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April 4, 2023
Racial disparities in pulmonary fibrosis outcomes
At a Glance
- Patients with pulmonary fibrosis who identified as Black were diagnosed, hospitalized, and died younger than White and Hispanic patients.
- The findings may help improve future policies and interventions for pulmonary fibrosis.
Pulmonary fibrosis (PF) involves progressive scarring of lung tissue. The disease usually occurs in people older than 50. Smoking increases the risk for PF, but in many cases the cause of the disease isn’t known. There is no cure, and up to half of patients die within five years of diagnosis. Racial and ethnic minority groups generally face increased risks of illness and death due to health disparities. But in the case of PF, little has been known about whether the disease affects people from different racial and ethnic groups differently.
A team of researchers led by Dr. Ayodeji Adegunsoye at the University of Chicago Medical Center examined clinical outcomes for people of different racial and ethnic groups. The study included nearly 4,800 patients from various clinical registries. The patients were followed between January 2003 and April 2021. Findings appeared in JAMA Network Open on March 10, 2023.
The team found that the Black patients were diagnosed with PF when they were about 10 years younger than the White and Hispanic patients. More than two-thirds of the Black patients were women, compared with less than half of the White and Hispanic patients. Black patients also had twice as many hospitalizations per person as Hispanic or White patients. Black patients were first hospitalized at a younger age than Hispanic or White patients.
The age discrepancies persisted throughout the course of the disease. Black patients received lung transplants and died at younger ages than patients in the other groups. Death rates were lower in Black patients than White and Hispanic patients. But any benefits from this reduced mortality rate were likely offset by the younger age at diagnosis and death.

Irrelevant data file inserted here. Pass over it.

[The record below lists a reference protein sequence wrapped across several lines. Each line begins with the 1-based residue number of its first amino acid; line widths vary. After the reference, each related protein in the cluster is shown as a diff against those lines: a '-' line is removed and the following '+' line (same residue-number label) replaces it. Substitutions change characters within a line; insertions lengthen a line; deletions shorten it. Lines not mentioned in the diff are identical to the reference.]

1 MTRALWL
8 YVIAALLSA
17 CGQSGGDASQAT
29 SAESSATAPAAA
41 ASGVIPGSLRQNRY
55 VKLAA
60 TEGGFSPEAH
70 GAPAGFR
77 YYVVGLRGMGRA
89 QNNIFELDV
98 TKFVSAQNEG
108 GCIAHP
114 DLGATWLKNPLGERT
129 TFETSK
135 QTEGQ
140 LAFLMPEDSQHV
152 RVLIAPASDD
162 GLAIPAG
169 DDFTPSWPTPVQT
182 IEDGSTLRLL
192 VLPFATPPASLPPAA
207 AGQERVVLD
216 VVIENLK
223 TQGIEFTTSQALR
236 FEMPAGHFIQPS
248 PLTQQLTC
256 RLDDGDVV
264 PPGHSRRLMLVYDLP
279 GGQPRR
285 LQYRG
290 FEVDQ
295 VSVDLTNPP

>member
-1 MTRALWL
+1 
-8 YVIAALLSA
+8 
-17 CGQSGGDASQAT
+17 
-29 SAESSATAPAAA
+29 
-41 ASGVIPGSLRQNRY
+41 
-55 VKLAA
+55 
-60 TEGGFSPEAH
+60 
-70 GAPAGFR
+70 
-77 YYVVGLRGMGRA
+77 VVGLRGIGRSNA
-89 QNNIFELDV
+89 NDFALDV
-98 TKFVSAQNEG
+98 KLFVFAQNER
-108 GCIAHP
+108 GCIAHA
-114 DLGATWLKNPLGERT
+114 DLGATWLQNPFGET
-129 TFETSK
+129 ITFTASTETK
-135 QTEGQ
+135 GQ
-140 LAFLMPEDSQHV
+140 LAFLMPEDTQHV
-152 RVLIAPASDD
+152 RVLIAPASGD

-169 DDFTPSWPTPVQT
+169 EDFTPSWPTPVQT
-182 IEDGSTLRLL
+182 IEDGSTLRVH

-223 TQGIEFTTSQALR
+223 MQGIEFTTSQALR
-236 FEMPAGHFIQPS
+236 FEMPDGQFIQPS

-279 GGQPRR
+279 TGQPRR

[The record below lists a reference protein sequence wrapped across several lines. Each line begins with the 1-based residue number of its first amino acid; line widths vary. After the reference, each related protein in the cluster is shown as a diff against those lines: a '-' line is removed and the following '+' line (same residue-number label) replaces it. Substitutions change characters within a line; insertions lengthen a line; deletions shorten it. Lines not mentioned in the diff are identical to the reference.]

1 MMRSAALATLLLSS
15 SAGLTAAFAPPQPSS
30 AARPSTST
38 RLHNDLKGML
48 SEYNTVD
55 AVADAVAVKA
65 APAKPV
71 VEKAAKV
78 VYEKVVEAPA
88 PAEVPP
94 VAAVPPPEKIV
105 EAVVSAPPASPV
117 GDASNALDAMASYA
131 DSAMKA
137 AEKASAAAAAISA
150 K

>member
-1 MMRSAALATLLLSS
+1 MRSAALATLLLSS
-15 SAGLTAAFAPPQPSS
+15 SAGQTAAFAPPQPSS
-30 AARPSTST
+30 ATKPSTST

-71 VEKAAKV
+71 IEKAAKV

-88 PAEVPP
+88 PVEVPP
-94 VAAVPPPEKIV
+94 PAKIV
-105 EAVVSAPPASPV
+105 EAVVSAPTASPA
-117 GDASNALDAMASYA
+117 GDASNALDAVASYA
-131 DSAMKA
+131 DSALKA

There are different subtypes of PF with different prognoses. The racial and ethnic groups differed in which subtypes were most prevalent. For example, White and Hispanic patients were most likely to have PF of unknown cause. Black patients were most likely to have a type of PF associated with connective tissue disease. The different prognoses for these subtypes may in part explain the observed differences in outcomes for the different groups.
Treatments differed as well. Black patients were more likely than the other groups to receive corticosteroid therapy, which can cause serious side effects. They were also less likely to receive antifibrotic therapy. These differences may be due in part to different treatment regimens for different PF subtypes.
The findings reveal significant racial disparities in PF diagnosis, treatment, and outcomes. They suggest a need for early screening in Black patients. Although there is no cure for PF, early detection and treatment can improve prognosis.
Further study will be needed to determine the causes of these disparities. But Adegunsoye suggests that lifestyle and socioeconomic factors may be at work. “For example, Black people are more likely to live along transit corridors, exposing them to more air pollution,” he says. “They’re also more likely to be underinsured or uninsured. Being Black is not the health risk; it’s the environmental and societal factors that make it difficult for Black patients to access high-quality care.”
A better understanding of the causes of these racial disparities could lead to new interventions to prevent PF.
—by Brian Doctrow, Ph.D.
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References: Evaluation of Pulmonary Fibrosis Outcomes by Race and Ethnicity in US Adults. Adegunsoye A, Freiheit E, White EN, Kaul B, Newton CA, Oldham JM, Lee CT, Chung J, Garcia N, Ghodrati S, Vij R, Jablonski R, Flaherty KR, Wolters PJ, Garcia CK, Strek ME. JAMA Netw Open. 2023 Mar 1;6(3):e232427. doi: 10.1001/jamanetworkopen.2023.2427. PMID: 36897590.
Funding: NIH’s National Heart, Lung, and Blood Institute (NHLBI).